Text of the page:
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Subject: Frozen left-over mashed potatoes
Newsgroups: rec.food.cooking

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From: Trent 
Date: Thu, 14 Mar 2002 03:22:52 GMT
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If anybody hasn't tried this yet...

The next time you make mashed potatoes, make a BIG batch...and then
freeze the remaining in individual serving sizes.  When ready to use,
nuke them on high from frozen.  

I freeze them in small margarine tubs...then nuke for 2 minutes to
break them free from the container...then another 5 minutes in a
microsafe container.  Let set 2 minutes...then stir to distribute the
heat evenly.

They're actually better re-heated than they are fresh!!

I always add butter and horseradish sauce to the batch I'm
makin'...and sour cream if I have any laying around.

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From: Deacon 
Date: Thu, 14 Mar 2002 09:42:57 -0500
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Trent wrote:
>I freeze them in small margarine tubs...then nuke for 2 minutes to
>break them free from the container...then another 5 minutes in a
>microsafe container.

Trent, try them frozen in a ziplock freezer bag...you will get an even
heating in the microwave and you can squeeze most of teh air out of
the bag before you freeze it...

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From: Trent 
Date: Thu, 14 Mar 2002 16:26:34 GMT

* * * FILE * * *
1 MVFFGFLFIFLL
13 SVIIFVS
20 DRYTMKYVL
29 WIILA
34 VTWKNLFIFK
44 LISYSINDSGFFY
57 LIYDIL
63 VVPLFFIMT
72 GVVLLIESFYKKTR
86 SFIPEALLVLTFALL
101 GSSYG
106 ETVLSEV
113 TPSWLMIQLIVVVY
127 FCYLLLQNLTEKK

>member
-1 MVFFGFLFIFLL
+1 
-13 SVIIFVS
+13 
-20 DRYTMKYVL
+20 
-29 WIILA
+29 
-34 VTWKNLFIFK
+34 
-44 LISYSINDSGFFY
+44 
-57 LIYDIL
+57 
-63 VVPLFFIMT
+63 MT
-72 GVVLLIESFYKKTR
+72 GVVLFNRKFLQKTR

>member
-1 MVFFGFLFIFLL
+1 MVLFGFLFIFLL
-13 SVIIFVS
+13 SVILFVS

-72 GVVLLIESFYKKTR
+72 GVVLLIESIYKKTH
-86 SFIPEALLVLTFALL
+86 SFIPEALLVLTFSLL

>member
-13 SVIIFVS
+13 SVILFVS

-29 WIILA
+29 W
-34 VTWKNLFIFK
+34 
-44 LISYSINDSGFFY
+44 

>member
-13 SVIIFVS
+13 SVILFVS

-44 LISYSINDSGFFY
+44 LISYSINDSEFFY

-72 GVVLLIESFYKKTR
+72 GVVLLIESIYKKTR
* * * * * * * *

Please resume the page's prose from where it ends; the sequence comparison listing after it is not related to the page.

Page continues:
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Deacon wrote:
>Trent, try them frozen in a ziplock freezer bag...you will get an even
>heating in the microwave and you can squeeze most of teh air out of
>the bag before you freeze it...

Can the bags take the heat, Deacon?  I'd worry about the bag melting.

Even with the margarine tubs, I have to take the taters out of
them...'cause they can't take the high heat.

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From: Deacon 
Date: Thu, 14 Mar 2002 11:37:19 -0500
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Trent wrote:
>Can the bags take the heat, Deacon?  I'd worry about the bag melting.

I have never had a problem with brand name bags, if you use Generic or
Store Brand they have caused me grief...

Try it...the flatter you get the product in the bag the more even I
have found it to heat in the microwave.

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From: David Sutera 
Date: Thu, 14 Mar 2002 12:12:27 -0600
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Even better is to put those in a frying pan with some olive oil and fry em
till its a crispy patty....gargle...

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From: Deacon 
Date: Thu, 14 Mar 2002 13:20:33 -0500
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David Sutera wrote:
>Even better is to put those in a frying pan with some olive oil and fry em
>till its a crispy patty....gargle...

Uh huh BTDT... :-)

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From: Trent 
Date: Fri, 15 Mar 2002 01:47:09 GMT
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David Sutera wrote:
>Even better is to put those in a frying pan with some olive oil and fry em
>till its a crispy patty....gargle...

I do that...but I add an egg and some salt and pepper...and make
patties out of 'em.

They make a good filler that way, too, if you mix them with salmon for
salmon patties.

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From: Trent 
Date: Fri, 15 Mar 2002 01:45:05 GMT
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Deacon wrote:
>Try it...the flatter you get the product in the bag the more even I
>have found it to heat in the microwave.